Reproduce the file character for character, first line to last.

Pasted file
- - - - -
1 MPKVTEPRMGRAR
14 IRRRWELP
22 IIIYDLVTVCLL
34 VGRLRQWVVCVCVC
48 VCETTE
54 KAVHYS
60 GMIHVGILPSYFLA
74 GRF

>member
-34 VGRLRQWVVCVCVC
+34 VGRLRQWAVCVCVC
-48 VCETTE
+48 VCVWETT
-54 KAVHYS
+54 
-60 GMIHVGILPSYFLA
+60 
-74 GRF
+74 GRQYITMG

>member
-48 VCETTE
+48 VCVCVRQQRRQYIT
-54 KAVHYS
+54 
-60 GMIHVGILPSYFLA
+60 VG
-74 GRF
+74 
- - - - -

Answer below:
1 MPKVTEPRMGRAR
14 IRRRWELP
22 IIIYDLVTVCLL
34 VGRLRQWVVCVCVC
48 VCETTE
54 KAVHYS
60 GMIHVGILPSYFLA
74 GRF

>member
-34 VGRLRQWVVCVCVC
+34 VGRLRQWAVCVCVC
-48 VCETTE
+48 VCVWETT
-54 KAVHYS
+54 
-60 GMIHVGILPSYFLA
+60 
-74 GRF
+74 GRQYITMG

>member
-48 VCETTE
+48 VCVCVRQQRRQYIT
-54 KAVHYS
+54 
-60 GMIHVGILPSYFLA
+60 VG
-74 GRF
+74 